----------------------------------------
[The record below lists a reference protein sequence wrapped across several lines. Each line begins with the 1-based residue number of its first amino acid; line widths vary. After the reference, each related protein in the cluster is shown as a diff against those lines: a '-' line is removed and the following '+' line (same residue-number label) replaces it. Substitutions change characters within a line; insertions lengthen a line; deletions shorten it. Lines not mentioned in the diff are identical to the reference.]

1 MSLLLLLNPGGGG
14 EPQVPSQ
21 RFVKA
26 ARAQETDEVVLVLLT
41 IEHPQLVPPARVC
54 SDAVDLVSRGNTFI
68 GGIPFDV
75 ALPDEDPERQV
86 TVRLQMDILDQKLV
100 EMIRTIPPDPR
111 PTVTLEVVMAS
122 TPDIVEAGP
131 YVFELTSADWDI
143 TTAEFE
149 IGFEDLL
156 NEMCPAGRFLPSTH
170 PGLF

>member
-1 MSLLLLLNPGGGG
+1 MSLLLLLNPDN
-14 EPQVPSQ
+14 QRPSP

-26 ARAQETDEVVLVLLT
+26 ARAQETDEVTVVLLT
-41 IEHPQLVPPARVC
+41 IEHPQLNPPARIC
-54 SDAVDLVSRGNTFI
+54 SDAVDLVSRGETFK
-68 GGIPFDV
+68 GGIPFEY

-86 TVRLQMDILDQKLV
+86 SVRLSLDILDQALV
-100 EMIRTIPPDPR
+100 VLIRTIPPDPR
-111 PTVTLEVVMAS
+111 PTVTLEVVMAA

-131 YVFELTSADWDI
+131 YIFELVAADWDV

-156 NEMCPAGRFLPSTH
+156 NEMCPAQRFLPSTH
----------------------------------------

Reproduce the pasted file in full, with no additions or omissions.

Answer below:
[The record below lists a reference protein sequence wrapped across several lines. Each line begins with the 1-based residue number of its first amino acid; line widths vary. After the reference, each related protein in the cluster is shown as a diff against those lines: a '-' line is removed and the following '+' line (same residue-number label) replaces it. Substitutions change characters within a line; insertions lengthen a line; deletions shorten it. Lines not mentioned in the diff are identical to the reference.]

1 MSLLLLLNPGGGG
14 EPQVPSQ
21 RFVKA
26 ARAQETDEVVLVLLT
41 IEHPQLVPPARVC
54 SDAVDLVSRGNTFI
68 GGIPFDV
75 ALPDEDPERQV
86 TVRLQMDILDQKLV
100 EMIRTIPPDPR
111 PTVTLEVVMAS
122 TPDIVEAGP
131 YVFELTSADWDI
143 TTAEFE
149 IGFEDLL
156 NEMCPAGRFLPSTH
170 PGLF

>member
-1 MSLLLLLNPGGGG
+1 MSLLLLLNPDN
-14 EPQVPSQ
+14 QRPSP

-26 ARAQETDEVVLVLLT
+26 ARAQETDEVTVVLLT
-41 IEHPQLVPPARVC
+41 IEHPQLNPPARIC
-54 SDAVDLVSRGNTFI
+54 SDAVDLVSRGETFK
-68 GGIPFDV
+68 GGIPFEY

-86 TVRLQMDILDQKLV
+86 SVRLSLDILDQALV
-100 EMIRTIPPDPR
+100 VLIRTIPPDPR
-111 PTVTLEVVMAS
+111 PTVTLEVVMAA

-131 YVFELTSADWDI
+131 YIFELVAADWDV

-156 NEMCPAGRFLPSTH
+156 NEMCPAQRFLPSTH